The New York State Democratic Committee has released a new TV ad attacking Republican New York Senate candidate Rep. Rick Lazio for voting against a "real" Patients' Bill of Rights. The 30-second ad titled Right is running in upstate New York.
Nurse: "If a patient is denied medical care or surgery or even prescriptions because a company has decided that this is not something that they cover, the patient suffers."
Male Voiceover: "HMO bureaucrats are making life and death decisions. Yet in Congress, Rick Lazio voted against the real Patients' Bill of Rights, favored by health professionals so they can do their jobs."
Male Voiceover: "Call Lazio, tell him he works for us, not the insurance companies."
Nurse: "We need this law because it will save lives. It will save lives."
The ad opens with a female nurse speaking directly to the camera, her name, Sandra Morales, R.N., written on the screen. We next see a worried mother nursing her baby. We then cut back to Morales speaking to the camera; and then back to the mother and baby, who has started to cry. Next we see the nurse on the phone, receiving bad news (presumptively from an HMO bureaucrat) and relaying the news to an older male patient standing nearby. Large capital letters across the screen read, "Rick Lazio Voted Against Real Patients' Bill Of Rights," followed by, "Call Rick Lazio at phone " The ad concludes with the nurse speaking directly to the camera saying, "We need this law because it will save lives."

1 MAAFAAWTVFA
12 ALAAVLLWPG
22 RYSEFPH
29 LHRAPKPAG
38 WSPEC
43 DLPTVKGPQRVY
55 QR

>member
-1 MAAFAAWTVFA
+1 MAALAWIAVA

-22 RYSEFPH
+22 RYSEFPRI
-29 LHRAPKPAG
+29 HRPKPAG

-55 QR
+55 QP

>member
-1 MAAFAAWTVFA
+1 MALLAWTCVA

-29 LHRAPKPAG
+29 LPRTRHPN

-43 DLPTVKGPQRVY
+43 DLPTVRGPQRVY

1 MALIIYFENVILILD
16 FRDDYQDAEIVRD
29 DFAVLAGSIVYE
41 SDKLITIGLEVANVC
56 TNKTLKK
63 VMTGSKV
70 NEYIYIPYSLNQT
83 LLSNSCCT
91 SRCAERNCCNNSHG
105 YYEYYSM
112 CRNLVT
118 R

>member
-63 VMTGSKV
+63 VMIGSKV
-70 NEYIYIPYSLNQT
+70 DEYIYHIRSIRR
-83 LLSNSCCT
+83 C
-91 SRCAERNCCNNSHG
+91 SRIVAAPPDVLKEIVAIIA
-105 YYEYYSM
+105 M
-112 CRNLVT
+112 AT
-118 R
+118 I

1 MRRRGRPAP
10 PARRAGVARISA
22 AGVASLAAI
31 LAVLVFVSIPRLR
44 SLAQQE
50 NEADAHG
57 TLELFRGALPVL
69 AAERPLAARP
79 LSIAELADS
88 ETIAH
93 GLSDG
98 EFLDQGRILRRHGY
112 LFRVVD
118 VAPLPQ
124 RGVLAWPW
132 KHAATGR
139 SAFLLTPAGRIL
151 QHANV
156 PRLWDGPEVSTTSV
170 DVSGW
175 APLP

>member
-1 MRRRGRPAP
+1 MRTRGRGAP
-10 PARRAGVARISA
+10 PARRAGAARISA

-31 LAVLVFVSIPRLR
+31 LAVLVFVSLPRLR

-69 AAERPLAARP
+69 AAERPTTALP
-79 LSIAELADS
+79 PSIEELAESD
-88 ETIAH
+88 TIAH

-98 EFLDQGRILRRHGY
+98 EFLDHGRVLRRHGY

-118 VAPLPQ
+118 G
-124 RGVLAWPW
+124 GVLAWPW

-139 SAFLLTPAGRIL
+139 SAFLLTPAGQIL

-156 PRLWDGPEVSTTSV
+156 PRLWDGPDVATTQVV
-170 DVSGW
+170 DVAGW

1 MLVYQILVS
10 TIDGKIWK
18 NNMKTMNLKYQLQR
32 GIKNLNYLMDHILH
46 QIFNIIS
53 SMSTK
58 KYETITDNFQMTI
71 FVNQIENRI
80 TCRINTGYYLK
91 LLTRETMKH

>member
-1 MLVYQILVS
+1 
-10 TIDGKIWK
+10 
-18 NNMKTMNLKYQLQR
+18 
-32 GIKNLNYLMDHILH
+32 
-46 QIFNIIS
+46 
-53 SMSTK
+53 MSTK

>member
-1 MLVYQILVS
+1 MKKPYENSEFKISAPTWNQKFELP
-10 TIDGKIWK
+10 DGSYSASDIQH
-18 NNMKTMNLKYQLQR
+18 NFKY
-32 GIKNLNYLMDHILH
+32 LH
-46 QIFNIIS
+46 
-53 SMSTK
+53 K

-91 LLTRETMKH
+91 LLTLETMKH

Lazio voted with the House Republican leadership against the Bipartisan Consensus Managed Care Improvement Act of 1999, which would have allowed patients to sue their HMOs for damages in state court. Instead, Lazio supported two Republican versions of the Patients' Bill of Rights that would have capped lawsuit damages for HMOs and provided tax deductions for those who pay more than 50 percent of their own health-care premiums.
Though Right does not mention Hillary Clinton by name and was produced independently of her campaign (by Democratic consultant David Axelrod from Mrs. Clinton's "old" home state of Illinois), the ad clearly promotes the first lady and echoes themes sounded by her campaign. In fact, the Clinton campaign released an ad two weeks ago slamming Lazio on the exact same topic.
Unlike the Clinton campaign, the New York State Democratic Party can use unregulated "soft money" to finance ads on political issues, as long as they do not explicitly advocate voting for or against a particular candidate. Lazio has already benefited from twads run by independent groups, the New York Conservative Party and the Republican Leadership Council. These type of soft-money ads are likely to play a large, perhaps controversial role in what is gearing up to be the most expensive Senate race in U.S. history.